In December 1937, in the capital of China, one of the most brutal massacres in the long annals of wartime barbarity occurred. The Japanese army swept into the ancient city of Nanking and within weeks not only looted and burned the defenseless city but systematically raped, tortured and murdered more than 300,000 Chinese civilians. Amazingly, the story of this atrocity- one of the worst in world history- continues to be denied by the Japanese government.
The Rape of Nanking tells the story from three perspectives: that of the Japanese soldiers who performed it; of the Chinese civilians who endured it; and finally of a group of Europeans and Americans who refused to abandon the city and were able to create a safety zone that saved almost 300,000 Chinese. It was Iris Chang who discovered the diaries of the German leader of this rescue effort, John Rabe, whom she calls the "Oskar Schindler of China." A loyal supporter of Adolf Hitler, but far from the terror planned in his Nazi-controlled homeland, he worked tirelessly to save the innocent from slaughter.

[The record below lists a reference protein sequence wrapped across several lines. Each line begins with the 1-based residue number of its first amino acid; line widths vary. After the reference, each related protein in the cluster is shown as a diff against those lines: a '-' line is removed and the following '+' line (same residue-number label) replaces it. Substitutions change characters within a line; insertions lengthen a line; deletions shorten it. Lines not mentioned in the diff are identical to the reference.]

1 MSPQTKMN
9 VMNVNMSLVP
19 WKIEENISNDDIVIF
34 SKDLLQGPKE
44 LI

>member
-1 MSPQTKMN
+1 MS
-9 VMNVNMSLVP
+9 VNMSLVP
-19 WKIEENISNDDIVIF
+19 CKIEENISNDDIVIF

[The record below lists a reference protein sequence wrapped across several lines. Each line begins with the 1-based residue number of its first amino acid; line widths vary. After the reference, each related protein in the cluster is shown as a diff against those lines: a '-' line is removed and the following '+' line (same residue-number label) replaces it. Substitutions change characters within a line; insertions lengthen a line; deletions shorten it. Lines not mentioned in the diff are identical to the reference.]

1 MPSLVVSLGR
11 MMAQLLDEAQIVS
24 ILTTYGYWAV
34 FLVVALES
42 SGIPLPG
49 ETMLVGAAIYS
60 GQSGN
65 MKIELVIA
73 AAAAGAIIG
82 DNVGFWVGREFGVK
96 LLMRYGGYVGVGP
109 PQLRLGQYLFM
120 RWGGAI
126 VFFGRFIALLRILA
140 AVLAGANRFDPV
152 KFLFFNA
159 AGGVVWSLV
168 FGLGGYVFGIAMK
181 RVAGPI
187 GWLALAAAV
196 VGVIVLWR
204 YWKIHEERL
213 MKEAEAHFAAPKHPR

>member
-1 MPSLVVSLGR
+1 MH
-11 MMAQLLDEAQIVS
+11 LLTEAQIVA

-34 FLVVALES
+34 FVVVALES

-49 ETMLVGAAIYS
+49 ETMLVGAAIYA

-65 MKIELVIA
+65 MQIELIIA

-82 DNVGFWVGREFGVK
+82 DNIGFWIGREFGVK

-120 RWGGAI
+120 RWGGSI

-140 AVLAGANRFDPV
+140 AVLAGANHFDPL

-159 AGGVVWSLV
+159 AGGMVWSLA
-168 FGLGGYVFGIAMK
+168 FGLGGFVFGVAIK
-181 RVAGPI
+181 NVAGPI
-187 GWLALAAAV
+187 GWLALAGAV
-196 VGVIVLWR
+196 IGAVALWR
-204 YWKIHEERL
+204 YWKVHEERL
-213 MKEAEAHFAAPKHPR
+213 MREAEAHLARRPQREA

Iris Chang's work is incredibly important, revealing in the most disturbing detail how Japanese troops ravaged China before war came to the rest of the world. The racial hatred, rationalized murder and large scale butchery is horrific. If you want to know what war is truly all about, this is it. But Chang also gives the perspectives of the Chinese victims of the Nanking massacre and the unsung German diplomat who did what he could to save trapped civilians. (John B.)
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the best and the worst of human beings
Lest we forget
To try and understand how and why Japan as a country and as a nation has not really dealt with this part of their history, ho the emperor was allowed to stay on, and to try an see what would make people behave in that way.
The interviews with the survivors, 40-50 years after the event. Having lived with that as a memory of your childhood.... and the moment when Tan's friends come looking for his body but find him alive.
This is not a relevant question for this book.
It made me shed a tear.
Read it, and ask Japan a question.